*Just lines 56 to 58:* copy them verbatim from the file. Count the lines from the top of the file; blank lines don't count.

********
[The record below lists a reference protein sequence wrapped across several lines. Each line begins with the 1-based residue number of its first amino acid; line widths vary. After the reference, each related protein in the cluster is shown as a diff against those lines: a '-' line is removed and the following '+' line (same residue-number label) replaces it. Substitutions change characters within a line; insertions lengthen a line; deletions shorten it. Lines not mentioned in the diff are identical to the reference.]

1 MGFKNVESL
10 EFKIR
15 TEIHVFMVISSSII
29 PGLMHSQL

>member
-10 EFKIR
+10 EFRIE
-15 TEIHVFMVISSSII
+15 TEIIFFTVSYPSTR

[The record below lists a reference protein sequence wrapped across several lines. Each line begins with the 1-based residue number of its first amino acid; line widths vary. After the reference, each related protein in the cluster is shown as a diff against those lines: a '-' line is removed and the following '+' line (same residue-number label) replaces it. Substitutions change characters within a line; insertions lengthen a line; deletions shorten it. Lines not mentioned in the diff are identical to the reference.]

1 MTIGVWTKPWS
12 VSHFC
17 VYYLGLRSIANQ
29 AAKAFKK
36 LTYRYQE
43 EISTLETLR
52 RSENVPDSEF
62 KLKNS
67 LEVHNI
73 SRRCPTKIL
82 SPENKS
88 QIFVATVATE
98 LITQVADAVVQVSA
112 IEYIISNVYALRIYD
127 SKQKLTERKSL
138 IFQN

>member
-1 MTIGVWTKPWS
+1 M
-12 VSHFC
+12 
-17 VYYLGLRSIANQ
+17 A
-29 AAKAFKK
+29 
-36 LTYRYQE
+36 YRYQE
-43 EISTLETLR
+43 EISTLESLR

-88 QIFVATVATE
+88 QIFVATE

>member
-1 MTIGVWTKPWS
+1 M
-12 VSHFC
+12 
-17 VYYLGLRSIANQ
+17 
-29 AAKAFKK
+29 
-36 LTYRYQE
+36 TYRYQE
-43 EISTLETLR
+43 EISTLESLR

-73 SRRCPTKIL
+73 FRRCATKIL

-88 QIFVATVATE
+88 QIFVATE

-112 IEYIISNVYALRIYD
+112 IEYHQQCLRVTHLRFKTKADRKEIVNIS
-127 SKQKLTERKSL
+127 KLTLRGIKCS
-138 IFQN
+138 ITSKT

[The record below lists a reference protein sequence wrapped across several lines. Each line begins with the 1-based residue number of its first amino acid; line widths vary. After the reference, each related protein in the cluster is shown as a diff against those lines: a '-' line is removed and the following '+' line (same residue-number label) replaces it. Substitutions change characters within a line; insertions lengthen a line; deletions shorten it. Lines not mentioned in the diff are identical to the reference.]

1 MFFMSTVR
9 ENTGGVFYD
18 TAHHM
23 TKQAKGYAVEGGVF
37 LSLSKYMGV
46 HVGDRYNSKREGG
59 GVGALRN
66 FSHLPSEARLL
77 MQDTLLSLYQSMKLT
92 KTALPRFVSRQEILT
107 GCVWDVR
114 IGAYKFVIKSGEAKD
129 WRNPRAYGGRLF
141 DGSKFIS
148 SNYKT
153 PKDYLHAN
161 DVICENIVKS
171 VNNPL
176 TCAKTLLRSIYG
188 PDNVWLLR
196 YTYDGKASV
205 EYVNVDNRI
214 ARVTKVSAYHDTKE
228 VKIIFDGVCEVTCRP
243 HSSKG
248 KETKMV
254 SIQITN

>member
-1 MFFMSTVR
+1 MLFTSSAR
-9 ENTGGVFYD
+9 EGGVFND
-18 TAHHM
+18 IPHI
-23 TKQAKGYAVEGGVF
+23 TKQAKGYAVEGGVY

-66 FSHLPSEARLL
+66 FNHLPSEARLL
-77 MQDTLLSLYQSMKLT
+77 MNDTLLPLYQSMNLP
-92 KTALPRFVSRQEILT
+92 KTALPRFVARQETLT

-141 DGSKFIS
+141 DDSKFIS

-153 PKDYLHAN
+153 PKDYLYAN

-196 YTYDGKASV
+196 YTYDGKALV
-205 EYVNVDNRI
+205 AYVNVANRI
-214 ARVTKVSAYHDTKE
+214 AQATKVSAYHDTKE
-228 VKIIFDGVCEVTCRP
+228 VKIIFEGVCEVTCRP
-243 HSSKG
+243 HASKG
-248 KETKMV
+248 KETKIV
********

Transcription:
-73 SRRCPTKIL
+73 FRRCATKIL

-88 QIFVATVATE